ArtsAutosBooksBusinessEducationEntertainmentFamilyFashionFoodGamesGenderHealthHolidaysHomeHubPagesPersonal FinancePetsPoliticsReligionSportsTechnologyTravel

The Future Car From 1936

Updated on July 5, 2015
The 1936 Scarab Ad
The 1936 Scarab Ad
Of the remaining today
Of the remaining today
Stout (L) shows off his automotive design
Stout (L) shows off his automotive design
From a brochure showing off the six foot wide read sofa.
From a brochure showing off the six foot wide read sofa.

When William Stout first saw a photo of the German VW in its early rendition, a light bulb went off in his head about creating a car that would be like an office on wheels with six foot wide sofa rear seats, a folding table, and swivel front seats that turn 180-degrees that could also be removed for more space. What he ended up creating was what we call the Minivan today.

In the 1920's, Stout was funded for creating his own aircraft company that made all metal seat airplanes. The company made 15 of these aircraft and then sold to Ford. Stout, then created Stout Airlines and was one of the few to fly between several cities on a regular basis. More important was that his airline was also the first to have stewardesses and serves in-flight meals. After making a small fortune in the aircraft industry, he started thinking of a car that had more utility, this ended up being the Scarab, which truly resembles a elongated beetle.

The Scarab remains unique today, less than six exist today. It was a car of the future that few could afford in 1936 when a person earned maybe $20 a week. The car sold for $5000, which was much more than even the Cadillac at $3500. Stout was the first to use a unitized body, so common today, made of aluminum. The engine was a Ford V8 in the rear of the car. Unlike many cars then, the floor was totally flat (like the Chevy Corvair of the 60's). The driver sat directly over the front wheels, while the engine sat on the rear axle (like the Corvair). The seats inside swiveled and could be removed or reconfigured. The table could be folded. The Scarab was first to use a totally independent suspension using coil springs on all four wheels, something unheard of in the 30's. These coil spring struts were designed after Stout had used them on aircraft. In 1957, the struts were used in Lotus racing cars but called Chapman Struts. The V8 engine was reversed in placement over the rear wheels so the front fan faced rear, while the transmission faced the driver.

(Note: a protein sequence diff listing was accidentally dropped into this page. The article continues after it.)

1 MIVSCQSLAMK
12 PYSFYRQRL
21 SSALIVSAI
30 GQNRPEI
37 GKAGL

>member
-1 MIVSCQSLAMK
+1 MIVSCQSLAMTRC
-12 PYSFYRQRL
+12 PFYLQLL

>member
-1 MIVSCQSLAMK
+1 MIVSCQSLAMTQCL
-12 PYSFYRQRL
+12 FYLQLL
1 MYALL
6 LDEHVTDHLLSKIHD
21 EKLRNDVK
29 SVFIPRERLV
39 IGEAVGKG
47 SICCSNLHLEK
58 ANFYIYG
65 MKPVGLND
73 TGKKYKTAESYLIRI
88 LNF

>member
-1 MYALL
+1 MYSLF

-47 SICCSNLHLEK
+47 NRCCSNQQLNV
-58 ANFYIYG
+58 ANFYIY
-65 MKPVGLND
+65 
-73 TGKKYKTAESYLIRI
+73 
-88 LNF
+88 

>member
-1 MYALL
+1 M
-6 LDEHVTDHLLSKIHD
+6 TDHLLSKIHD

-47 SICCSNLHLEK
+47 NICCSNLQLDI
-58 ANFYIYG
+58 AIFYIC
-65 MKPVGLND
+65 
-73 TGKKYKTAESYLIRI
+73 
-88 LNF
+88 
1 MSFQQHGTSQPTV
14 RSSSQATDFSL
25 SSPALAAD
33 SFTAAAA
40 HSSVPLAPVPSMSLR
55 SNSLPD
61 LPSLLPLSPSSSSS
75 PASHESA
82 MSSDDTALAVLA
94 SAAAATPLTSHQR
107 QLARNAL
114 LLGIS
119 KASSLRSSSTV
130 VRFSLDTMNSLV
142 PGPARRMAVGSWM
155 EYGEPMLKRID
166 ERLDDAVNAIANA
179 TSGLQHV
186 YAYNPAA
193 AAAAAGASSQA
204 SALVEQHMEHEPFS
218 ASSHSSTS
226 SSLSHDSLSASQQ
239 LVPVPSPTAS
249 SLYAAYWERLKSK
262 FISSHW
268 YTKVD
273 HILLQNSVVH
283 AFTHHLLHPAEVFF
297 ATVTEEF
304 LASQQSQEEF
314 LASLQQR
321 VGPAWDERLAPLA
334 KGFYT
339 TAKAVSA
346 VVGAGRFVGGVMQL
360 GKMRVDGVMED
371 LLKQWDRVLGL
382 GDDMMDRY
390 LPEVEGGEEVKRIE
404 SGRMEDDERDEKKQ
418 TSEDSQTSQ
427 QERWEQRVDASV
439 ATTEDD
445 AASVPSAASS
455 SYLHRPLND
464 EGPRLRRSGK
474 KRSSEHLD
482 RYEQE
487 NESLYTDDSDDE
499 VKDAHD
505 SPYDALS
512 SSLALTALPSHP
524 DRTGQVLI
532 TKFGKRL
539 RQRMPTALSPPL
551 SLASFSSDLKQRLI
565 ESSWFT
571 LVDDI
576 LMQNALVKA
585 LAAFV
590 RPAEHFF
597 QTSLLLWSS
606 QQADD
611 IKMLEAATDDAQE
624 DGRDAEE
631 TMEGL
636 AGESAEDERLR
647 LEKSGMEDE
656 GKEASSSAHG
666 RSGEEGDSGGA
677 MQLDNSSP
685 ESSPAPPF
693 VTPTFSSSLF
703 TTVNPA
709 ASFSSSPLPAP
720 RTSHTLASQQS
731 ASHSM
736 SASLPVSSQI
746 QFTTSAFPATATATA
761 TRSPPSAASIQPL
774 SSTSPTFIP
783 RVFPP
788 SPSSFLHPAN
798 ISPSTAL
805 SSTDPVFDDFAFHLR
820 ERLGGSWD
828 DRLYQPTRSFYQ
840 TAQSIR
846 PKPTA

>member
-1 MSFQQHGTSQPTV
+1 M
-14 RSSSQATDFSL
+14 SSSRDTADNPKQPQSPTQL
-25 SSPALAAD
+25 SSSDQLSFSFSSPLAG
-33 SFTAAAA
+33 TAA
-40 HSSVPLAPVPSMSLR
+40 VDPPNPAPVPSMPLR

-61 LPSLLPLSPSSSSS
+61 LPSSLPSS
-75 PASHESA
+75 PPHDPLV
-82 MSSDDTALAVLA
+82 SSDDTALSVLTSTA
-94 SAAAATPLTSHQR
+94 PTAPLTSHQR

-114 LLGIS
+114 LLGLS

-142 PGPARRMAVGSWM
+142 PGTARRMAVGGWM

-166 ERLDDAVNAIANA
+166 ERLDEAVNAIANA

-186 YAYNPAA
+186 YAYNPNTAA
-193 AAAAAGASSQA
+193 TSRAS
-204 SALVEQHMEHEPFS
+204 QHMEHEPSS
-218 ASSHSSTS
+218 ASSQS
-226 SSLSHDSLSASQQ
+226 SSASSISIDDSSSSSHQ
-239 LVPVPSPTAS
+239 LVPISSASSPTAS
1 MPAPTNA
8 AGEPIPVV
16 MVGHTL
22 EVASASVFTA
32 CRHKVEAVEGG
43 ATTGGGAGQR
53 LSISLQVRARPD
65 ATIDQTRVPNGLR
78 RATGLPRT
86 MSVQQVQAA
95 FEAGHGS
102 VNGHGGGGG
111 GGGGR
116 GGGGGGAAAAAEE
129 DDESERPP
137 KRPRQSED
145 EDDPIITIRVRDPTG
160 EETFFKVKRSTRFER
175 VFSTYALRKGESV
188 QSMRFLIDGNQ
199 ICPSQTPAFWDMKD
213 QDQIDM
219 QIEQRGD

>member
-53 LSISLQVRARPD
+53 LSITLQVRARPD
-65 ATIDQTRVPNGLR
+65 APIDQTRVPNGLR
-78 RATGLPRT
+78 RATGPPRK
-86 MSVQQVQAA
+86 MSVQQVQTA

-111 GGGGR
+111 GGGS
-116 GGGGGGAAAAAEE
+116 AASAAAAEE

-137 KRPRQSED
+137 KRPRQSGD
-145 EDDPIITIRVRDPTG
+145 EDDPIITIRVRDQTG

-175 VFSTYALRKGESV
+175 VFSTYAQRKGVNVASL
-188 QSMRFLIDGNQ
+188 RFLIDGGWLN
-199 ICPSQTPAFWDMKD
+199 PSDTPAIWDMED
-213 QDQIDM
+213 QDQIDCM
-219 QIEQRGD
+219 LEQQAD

Stout wanted to make 100 cars a year, but that would never happen. No more than 11 were made and each one was hand built. Today, they sell for just $12-20,000. Stout greatly believed in his car. Drove his own across the country and showed people how stable it was on the road by placing a glass of water on the table inside and driving it normally without spilling any water. That was the difference in independent coil suspension. It is thought that only maybe five remain. One lucky owner is Ron Scheider of Milwaukee, who bought his for $12,000 and restored and then drove it across country.

He loves it. His car of the future from the past.


    0 of 8192 characters used
    Post Comment

    • perrya profile imageAUTHOR


      3 years ago

      Agreed. I was shocked. I thought the Minivan was from the 80's.

    • DWDavisRSL profile image

      DW Davis 

      3 years ago from Eastern NC

      It is always fun to learn that something we thought of as a 'modern' innovation was actually done long ago. The Scarab was indeed an idea before it's time. Thanks for highlighting this little known classic from the past.

    • perrya profile imageAUTHOR


      3 years ago

      I agree, this is the father of the minivan today, long forgotten.

    • lyoness913 profile image

      Summer LeBlanc 

      3 years ago from H-Town

      So totally cool! Imagine what cars will be like in 80 years from now. Voted up!



    This website uses cookies

    As a user in the EEA, your approval is needed on a few things. To provide a better website experience, uses cookies (and other similar technologies) and may collect, process, and share personal data. Please choose which areas of our service you consent to our doing so.